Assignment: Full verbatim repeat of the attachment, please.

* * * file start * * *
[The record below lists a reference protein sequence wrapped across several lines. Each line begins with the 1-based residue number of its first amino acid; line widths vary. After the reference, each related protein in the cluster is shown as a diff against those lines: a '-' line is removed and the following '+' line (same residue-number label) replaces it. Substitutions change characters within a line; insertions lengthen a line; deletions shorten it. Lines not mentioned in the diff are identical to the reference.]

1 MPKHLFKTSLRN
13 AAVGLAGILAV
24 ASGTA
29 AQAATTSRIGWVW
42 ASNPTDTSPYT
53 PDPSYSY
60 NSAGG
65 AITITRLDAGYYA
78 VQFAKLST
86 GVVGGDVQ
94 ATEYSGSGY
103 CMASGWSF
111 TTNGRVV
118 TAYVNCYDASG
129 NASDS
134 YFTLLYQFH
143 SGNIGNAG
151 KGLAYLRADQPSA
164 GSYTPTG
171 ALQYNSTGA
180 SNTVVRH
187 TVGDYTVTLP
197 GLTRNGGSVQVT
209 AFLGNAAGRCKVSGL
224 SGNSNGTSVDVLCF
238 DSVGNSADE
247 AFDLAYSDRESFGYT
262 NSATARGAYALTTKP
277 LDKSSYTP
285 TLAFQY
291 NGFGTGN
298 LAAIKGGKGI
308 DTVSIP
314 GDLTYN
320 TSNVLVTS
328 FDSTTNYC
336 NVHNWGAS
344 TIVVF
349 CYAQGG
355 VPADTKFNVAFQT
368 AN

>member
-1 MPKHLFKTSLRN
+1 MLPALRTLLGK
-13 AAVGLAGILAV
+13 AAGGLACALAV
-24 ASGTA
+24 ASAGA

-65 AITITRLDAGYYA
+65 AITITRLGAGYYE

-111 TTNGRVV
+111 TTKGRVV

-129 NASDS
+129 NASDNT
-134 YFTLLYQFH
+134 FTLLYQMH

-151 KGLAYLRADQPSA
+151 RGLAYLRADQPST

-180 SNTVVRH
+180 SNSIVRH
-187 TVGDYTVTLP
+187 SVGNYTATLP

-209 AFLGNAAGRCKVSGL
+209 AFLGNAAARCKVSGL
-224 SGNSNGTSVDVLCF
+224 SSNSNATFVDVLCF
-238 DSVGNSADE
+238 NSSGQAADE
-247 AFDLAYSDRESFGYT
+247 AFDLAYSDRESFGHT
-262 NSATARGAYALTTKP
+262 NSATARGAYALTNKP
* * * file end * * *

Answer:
[The record below lists a reference protein sequence wrapped across several lines. Each line begins with the 1-based residue number of its first amino acid; line widths vary. After the reference, each related protein in the cluster is shown as a diff against those lines: a '-' line is removed and the following '+' line (same residue-number label) replaces it. Substitutions change characters within a line; insertions lengthen a line; deletions shorten it. Lines not mentioned in the diff are identical to the reference.]

1 MPKHLFKTSLRN
13 AAVGLAGILAV
24 ASGTA
29 AQAATTSRIGWVW
42 ASNPTDTSPYT
53 PDPSYSY
60 NSAGG
65 AITITRLDAGYYA
78 VQFAKLST
86 GVVGGDVQ
94 ATEYSGSGY
103 CMASGWSF
111 TTNGRVV
118 TAYVNCYDASG
129 NASDS
134 YFTLLYQFH
143 SGNIGNAG
151 KGLAYLRADQPSA
164 GSYTPTG
171 ALQYNSTGA
180 SNTVVRH
187 TVGDYTVTLP
197 GLTRNGGSVQVT
209 AFLGNAAGRCKVSGL
224 SGNSNGTSVDVLCF
238 DSVGNSADE
247 AFDLAYSDRESFGYT
262 NSATARGAYALTTKP
277 LDKSSYTP
285 TLAFQY
291 NGFGTGN
298 LAAIKGGKGI
308 DTVSIP
314 GDLTYN
320 TSNVLVTS
328 FDSTTNYC
336 NVHNWGAS
344 TIVVF
349 CYAQGG
355 VPADTKFNVAFQT
368 AN

>member
-1 MPKHLFKTSLRN
+1 MLPALRTLLGK
-13 AAVGLAGILAV
+13 AAGGLACALAV
-24 ASGTA
+24 ASAGA

-65 AITITRLDAGYYA
+65 AITITRLGAGYYE

-111 TTNGRVV
+111 TTKGRVV

-129 NASDS
+129 NASDNT
-134 YFTLLYQFH
+134 FTLLYQMH

-151 KGLAYLRADQPSA
+151 RGLAYLRADQPST

-180 SNTVVRH
+180 SNSIVRH
-187 TVGDYTVTLP
+187 SVGNYTATLP

-209 AFLGNAAGRCKVSGL
+209 AFLGNAAARCKVSGL
-224 SGNSNGTSVDVLCF
+224 SSNSNATFVDVLCF
-238 DSVGNSADE
+238 NSSGQAADE
-247 AFDLAYSDRESFGYT
+247 AFDLAYSDRESFGHT
-262 NSATARGAYALTTKP
+262 NSATARGAYALTNKP